In 2011, the Obama administration turned to immigration policy to help revive the struggling U.S. economy.
With comprehensive immigration reform bills stalled in Congress, President Obama and Homeland Security Secretary Janet Napolitano turned to administrative rule changes to reform the nation’s immigration policy.
Immigrants who are skilled in the so-called STEM fields (science, technology, engineering, mathematics) became a priority. For years, U.S. businesses have complained that they cannot find enough highly skilled workers in the technical fields.
When companies do find them, they are often foreign workers who are too often lost because of immigration restrictions and bureaucratic red tape.
Many talented students in the STEM fields are forced to leave the United States after attending college year, denying the country of their entrepreneurial and intellectual contributions.
The Obama administration has tried to change that by changing rules that affect thousands of talented immigrants. Here are seven rule changes immigration officials announced in 2012 to attract and keep more immigrants with talents in the STEM fields:
Expand the eligibility for optional practical training programs
The government will allow immigrants here on student visas to obtain a 17-month extension for practical training after graduation with STEM degrees. Optional practical training (OPT) is a period during which foreign student with F-1 visa status to work here in their field without having to acquire an H-1B work visa. It is a way for talented young students to get real experience in the U.S. workforce without having to worry about the red tape involved in visas and green cards.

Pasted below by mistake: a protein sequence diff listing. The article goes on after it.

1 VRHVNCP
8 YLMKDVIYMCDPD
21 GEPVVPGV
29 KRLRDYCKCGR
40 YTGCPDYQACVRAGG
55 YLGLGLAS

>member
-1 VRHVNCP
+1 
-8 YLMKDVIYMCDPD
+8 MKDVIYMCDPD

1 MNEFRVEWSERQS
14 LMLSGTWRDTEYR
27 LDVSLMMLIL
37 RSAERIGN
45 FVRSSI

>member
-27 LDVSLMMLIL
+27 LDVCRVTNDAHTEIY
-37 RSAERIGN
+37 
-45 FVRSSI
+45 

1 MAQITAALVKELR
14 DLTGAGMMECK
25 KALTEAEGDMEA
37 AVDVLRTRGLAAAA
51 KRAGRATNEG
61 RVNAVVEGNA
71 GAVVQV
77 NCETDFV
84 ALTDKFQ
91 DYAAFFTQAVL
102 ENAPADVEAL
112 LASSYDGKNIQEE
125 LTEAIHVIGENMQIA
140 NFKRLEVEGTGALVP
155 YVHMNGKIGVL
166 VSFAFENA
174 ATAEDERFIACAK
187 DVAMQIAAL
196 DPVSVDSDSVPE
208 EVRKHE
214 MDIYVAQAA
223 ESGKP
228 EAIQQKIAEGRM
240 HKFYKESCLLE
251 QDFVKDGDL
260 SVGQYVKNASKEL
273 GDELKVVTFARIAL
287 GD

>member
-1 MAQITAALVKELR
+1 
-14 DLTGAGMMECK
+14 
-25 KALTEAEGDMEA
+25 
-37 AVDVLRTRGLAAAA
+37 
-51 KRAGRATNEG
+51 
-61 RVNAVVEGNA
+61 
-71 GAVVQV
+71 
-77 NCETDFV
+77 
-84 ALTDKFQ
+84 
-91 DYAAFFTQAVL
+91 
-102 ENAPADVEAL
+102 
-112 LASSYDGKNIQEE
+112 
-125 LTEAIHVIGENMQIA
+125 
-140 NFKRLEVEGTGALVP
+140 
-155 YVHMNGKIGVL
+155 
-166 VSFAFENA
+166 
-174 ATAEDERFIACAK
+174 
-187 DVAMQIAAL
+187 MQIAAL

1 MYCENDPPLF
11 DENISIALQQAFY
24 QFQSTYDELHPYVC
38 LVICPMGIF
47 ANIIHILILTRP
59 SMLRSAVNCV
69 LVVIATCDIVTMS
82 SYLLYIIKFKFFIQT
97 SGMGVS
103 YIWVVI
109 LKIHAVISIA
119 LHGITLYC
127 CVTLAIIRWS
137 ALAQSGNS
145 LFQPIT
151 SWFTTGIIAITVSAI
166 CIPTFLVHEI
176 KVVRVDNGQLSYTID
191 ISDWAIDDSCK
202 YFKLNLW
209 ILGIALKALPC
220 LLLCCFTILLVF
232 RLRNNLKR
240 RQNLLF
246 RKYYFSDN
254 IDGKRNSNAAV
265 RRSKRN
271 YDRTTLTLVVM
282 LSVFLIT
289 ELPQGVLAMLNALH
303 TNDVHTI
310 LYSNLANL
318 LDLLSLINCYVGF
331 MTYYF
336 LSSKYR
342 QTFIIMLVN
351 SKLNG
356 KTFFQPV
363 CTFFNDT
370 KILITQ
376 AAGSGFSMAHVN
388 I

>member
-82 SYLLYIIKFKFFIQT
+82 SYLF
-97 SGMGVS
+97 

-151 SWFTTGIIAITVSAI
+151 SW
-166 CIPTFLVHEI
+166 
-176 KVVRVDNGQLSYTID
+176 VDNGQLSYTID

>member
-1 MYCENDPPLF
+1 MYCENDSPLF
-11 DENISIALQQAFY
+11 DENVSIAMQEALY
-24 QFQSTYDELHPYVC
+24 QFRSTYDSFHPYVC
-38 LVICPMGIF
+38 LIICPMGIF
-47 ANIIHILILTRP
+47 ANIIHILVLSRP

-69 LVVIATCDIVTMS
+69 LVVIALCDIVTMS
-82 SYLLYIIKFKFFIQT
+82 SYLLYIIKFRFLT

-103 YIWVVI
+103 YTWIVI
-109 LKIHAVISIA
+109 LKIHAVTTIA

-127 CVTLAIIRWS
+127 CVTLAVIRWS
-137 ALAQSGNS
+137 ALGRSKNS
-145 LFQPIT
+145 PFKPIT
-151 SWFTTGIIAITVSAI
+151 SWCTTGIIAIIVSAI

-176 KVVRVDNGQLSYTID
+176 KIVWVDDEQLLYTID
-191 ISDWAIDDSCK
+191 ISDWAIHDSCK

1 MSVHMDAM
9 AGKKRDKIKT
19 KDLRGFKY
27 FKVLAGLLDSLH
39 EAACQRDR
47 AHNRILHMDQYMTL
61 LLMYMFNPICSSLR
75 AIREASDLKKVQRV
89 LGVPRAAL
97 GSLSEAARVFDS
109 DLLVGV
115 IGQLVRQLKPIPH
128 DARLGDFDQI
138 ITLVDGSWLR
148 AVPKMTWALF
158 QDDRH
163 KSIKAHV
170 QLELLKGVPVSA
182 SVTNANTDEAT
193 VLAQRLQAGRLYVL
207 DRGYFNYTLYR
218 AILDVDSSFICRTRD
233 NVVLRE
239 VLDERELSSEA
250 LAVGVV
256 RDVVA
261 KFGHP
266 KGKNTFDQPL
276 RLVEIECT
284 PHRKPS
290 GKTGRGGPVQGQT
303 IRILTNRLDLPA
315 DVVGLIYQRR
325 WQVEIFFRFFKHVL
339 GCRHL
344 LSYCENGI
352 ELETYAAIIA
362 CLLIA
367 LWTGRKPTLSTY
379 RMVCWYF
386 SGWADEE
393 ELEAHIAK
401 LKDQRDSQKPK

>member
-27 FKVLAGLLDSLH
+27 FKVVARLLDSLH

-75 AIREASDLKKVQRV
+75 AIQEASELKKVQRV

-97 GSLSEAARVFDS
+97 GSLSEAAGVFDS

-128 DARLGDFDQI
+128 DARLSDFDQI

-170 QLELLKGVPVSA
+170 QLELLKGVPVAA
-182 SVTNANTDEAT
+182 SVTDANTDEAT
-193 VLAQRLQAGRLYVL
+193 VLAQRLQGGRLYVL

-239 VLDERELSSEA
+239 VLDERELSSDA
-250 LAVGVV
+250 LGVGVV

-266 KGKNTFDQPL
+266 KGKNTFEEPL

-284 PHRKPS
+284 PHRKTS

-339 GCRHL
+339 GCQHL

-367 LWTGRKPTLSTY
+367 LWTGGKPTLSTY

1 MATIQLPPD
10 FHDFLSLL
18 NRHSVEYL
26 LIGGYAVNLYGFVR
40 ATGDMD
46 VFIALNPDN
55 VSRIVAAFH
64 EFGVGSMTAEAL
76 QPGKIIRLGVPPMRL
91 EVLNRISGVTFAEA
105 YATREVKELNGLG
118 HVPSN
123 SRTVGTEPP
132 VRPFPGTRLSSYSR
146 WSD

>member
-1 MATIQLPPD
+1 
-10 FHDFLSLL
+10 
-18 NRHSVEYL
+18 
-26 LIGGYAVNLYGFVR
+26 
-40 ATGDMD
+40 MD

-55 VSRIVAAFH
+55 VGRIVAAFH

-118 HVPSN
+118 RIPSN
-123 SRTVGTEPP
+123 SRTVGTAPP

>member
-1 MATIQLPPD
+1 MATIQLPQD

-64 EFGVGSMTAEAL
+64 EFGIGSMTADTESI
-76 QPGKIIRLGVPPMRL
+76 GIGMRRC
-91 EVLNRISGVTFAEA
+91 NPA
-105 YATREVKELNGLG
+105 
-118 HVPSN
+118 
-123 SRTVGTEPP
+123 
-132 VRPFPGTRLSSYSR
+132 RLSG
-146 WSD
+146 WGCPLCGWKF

The Homeland Security Department is also open to reviewing emerging fields of study for possible inclusion in STEM degree programs.
Allow spouses of F-1 students more study options
This regulatory reform would permit the spouses of foreign students to take additional academic classes on a part-time basis while their spouses are studying full-time. Schools would also be allowed increased flexibility to staff their programs for foreign students and their spouses.
Authorize work for spouses of some H-1B visa holders
Specifically, employment is authorized for H-4 dependent spouses of H-1B visa holders who have begun the process of seeking lawful permanent residence status through their employment. The idea is to keep families with budding careers together and working in the United States.
The government believes this initiative will help companies retain talented professionals and allow them to contribute to the U.S. economy.
Make it easier for professors and researchers to document their achievement
This change would increase the types of evidence the government requires employers to submit to prove their prospective foreign employee is outstanding in his or her field. DHS is willing to accept a wider range of documentation in the hope of attracting more talented immigrants in the STEM fields.
Harmonize rules to allow visa holders from Australia, Singapore and Chile to continue working here longer.
A technical, administrative change that the government hopes will help more STEM-talented immigrants from those three countries to get their careers firmly rooted in the United States.
Launch and develop the ‘Entrepreneurs in Residence’ initiative
Entrepreneurs in Residence was started in 2011 with the idea of using the expertise in corporate America to help stimulate foreign investment, immigrant investors and immigrant entrepreneurs.
U.S. Citizenship and Immigration Services Director Alejandro Mayorkas characterizes the initiative as an attempt to get the government and U.S. business working together to attract the foreign talent the U.S. economy needs.
“The introduction of expert views from the private and public sectors will help us ensure that our policies and processes fully realize the immigration laws’ potential to grow our economy and create American jobs,” Mayorkas has said.